Open-access content Monday 6th October 2008
26 June 2008
Understanding political decisions taken at EU level enables businesses to take commercial advantage, that was the message from British Council for Office's (BCO) senior vice chairman Nick Ridley in his opening address to the organisation's conference in Brussels earlier this month. "The credit crunch is right on top of us. It is time to reshape businesses, the world has changed," Ridley continued, alluding to the drastic contrast in the business and financial world since the BCO's 2007 conference, held in New York last May.
"The purpose of this conference is for us all is to do more business. I want us all to understand better the economic, demographic and investment climate of Europe. In that context we prosper from applying our state-of-the-art knowledge and experience."
The BCO selected Brussels as the venue for its 2008 conference to exemplify the overtly political edge that the organisers are seeking the event to demonstrate. In addition, Ridley noted, the journey for many of the UK-based delegates would see them using the new link from St Pancras International station in order to get to Europe's administrative capital.
Guest speakers at the opening plenary session were BBC presenter and political commentator Andrew Marr, former director general for environment at the European Commission Jim Currie and Amlan Roy, head of global demographics and pensions research at Credit Suisse. Marr noted that the UK still worked with EU partners "at an angle, this is why we have to present our passports and change our cash when we visit. " He predicted that closer union was unlikely to follow any time soon whether the UK governed through the next few years by Gordon Brown "the man who kept us out of Europe" or by a Conservative Party that "will be considerably more Euro-sceptic than any before, even under Margaret Thatcher."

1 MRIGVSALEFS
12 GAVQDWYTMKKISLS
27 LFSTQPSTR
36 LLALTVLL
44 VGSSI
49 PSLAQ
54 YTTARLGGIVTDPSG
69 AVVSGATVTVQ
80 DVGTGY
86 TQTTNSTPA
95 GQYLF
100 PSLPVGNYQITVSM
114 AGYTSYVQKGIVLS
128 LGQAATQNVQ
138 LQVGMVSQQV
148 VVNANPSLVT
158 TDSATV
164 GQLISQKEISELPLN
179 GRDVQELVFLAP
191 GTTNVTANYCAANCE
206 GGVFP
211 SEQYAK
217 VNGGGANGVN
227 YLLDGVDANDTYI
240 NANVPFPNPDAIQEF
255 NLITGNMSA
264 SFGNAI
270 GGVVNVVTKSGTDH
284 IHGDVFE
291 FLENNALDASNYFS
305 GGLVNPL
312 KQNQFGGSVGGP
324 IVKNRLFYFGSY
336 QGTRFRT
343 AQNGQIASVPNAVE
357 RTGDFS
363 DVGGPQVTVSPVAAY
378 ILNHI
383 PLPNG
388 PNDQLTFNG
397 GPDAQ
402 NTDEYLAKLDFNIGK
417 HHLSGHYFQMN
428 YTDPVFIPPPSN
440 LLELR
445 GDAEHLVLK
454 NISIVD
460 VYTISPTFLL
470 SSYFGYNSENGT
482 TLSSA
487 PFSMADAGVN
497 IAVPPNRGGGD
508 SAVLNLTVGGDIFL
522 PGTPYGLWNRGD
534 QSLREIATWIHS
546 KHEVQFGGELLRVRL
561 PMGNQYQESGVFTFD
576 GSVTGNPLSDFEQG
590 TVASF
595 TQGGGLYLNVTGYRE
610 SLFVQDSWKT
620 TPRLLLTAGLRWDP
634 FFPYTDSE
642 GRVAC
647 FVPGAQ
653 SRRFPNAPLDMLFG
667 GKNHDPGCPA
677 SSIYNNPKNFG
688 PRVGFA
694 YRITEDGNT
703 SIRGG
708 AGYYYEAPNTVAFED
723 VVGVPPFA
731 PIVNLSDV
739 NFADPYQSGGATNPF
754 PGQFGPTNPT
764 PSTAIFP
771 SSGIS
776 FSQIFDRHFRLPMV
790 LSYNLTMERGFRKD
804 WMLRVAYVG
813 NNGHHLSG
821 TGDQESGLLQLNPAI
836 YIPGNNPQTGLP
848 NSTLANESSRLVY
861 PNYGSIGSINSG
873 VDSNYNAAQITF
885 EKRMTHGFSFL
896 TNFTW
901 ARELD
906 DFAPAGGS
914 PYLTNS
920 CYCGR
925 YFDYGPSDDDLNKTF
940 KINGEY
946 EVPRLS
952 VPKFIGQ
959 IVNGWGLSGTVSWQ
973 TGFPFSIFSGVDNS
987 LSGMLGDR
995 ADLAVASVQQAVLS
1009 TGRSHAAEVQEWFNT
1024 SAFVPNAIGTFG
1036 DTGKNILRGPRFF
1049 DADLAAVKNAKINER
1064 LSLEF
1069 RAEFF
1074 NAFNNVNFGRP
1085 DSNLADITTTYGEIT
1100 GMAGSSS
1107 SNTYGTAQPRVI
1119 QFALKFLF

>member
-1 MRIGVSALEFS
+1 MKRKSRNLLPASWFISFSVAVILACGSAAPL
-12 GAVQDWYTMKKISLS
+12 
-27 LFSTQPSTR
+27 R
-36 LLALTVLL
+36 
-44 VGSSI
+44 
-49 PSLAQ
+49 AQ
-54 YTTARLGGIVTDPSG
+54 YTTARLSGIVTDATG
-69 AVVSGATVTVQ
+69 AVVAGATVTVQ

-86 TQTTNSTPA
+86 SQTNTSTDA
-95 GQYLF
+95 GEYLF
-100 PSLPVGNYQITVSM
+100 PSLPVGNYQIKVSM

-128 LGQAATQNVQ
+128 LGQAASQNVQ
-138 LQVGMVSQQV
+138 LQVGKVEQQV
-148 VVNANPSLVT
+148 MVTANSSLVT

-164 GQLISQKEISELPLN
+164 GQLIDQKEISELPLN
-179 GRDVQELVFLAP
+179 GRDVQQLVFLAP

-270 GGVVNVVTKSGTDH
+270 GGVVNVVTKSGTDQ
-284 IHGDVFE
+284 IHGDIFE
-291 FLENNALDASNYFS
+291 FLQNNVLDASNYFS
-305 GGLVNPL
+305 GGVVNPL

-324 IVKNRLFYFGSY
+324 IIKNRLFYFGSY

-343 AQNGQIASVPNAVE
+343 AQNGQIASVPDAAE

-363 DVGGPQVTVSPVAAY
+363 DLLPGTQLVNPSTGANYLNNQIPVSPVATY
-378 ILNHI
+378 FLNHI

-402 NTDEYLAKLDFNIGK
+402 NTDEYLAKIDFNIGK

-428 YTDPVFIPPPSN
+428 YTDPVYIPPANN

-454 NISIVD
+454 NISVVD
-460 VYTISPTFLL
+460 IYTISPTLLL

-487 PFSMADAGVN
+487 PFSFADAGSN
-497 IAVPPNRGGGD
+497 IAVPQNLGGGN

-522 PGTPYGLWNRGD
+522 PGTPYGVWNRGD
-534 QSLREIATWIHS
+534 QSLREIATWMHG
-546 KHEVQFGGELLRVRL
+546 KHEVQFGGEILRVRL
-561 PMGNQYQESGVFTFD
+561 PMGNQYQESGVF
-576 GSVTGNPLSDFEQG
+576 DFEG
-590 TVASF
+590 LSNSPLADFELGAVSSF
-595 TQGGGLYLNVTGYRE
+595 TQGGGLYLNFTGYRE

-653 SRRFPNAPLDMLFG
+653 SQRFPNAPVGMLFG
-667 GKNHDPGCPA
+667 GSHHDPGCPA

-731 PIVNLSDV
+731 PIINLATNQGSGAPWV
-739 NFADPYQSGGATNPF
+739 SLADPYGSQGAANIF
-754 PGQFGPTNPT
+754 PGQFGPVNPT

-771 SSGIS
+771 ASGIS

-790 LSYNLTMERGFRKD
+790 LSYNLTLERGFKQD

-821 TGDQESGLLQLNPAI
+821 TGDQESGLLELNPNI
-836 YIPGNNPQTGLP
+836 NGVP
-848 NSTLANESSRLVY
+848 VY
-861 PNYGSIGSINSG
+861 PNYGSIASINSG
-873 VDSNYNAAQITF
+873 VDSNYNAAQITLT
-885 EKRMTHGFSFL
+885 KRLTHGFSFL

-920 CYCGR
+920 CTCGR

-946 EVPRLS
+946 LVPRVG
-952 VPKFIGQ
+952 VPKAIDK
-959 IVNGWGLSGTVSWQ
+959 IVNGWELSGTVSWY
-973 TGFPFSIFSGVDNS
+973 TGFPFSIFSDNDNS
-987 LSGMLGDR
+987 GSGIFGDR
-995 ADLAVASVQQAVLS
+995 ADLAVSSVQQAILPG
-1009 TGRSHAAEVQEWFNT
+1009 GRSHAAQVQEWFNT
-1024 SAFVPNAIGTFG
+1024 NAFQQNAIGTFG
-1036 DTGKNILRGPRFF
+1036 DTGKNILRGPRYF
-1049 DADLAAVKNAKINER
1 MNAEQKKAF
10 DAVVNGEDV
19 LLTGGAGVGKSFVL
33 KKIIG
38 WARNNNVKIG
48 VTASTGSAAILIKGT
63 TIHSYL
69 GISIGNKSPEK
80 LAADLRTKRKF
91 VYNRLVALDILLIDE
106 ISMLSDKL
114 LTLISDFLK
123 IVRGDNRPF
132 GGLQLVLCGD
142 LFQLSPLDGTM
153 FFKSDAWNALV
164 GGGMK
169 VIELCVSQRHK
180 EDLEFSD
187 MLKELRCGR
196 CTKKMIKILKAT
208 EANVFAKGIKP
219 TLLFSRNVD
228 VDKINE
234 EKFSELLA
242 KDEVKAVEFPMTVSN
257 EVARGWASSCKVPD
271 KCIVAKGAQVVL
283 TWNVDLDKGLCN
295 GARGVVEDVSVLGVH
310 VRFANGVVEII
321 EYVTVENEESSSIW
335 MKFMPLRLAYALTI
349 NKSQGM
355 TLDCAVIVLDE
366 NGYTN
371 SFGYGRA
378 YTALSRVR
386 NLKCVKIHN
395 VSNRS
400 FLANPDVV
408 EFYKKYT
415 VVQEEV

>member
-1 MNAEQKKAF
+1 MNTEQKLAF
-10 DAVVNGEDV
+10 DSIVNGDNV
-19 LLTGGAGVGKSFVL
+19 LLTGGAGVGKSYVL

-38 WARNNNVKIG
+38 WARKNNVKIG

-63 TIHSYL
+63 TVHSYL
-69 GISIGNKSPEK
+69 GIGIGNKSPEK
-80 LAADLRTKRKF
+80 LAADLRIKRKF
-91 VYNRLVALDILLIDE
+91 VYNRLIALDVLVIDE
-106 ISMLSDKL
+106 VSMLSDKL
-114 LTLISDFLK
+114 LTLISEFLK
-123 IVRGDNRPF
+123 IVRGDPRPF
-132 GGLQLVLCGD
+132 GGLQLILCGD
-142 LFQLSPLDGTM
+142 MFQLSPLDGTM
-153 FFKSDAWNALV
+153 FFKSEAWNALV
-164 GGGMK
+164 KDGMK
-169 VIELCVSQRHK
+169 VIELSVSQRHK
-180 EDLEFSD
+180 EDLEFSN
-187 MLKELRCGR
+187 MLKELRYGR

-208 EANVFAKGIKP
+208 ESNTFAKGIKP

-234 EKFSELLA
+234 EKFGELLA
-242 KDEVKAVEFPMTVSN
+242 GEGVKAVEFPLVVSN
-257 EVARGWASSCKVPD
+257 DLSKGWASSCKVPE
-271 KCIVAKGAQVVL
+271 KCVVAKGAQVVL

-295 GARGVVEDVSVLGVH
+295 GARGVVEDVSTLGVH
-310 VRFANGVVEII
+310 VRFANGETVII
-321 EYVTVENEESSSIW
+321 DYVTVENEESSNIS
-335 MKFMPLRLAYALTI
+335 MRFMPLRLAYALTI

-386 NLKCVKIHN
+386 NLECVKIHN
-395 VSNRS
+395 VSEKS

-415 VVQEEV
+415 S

The two-day event featured the BCO's regular conference style, mixing traditional seminar sessions and debates with tours to the host city's most high profile facilities.
The BCO is continuing research into a proposal to change its best practice advice on office temperatures. In a session led by Steven Davidson of Land Securities delegates discussed the notion that the BCO's current advice of 22ºC being the best temperature for the office (set out in its 2005 best practice guide) be altered to 24ºC.
One of the main drivers for the change is the energy and emissions saving that could be achieved given that cooling alone made for 8 per cent of a building's emissions level.
William Poole-Wilson, of Pringle Brandon, explained how architects could make more of colour and images in interiors to aid occupants comfort.: "We see temperature as well as feel it." Ant Wilson of Faber Maunsell called upon engineers to look at comfort from a more holistic point of view rather than simply a reading on a thermostat, "There are other factors - clothing, metabolic rate. But it is clear that you can never keep everyone happy."
Paraphrasing Bill Clinton, consultant Brian Warwicker stated: "It's the humidity, stupid." He did not disagree with the idea of a move to 24ºC but said: "We still have work to do to nail down the issue of comfort."
Davidson then gave a brief overview of a practical case study that Land Securities will carry out this summer at Cisco Systems, Feltham. Cisco has given over a floor of a campus building that will see it's temperature raised to 24ºC, the level proposed to become the new advice.
The study, set to proceed between June and September 2008 will involve the capture of data to see how much energy is saved and to monitor the reaction of the occupants to the new temperature level.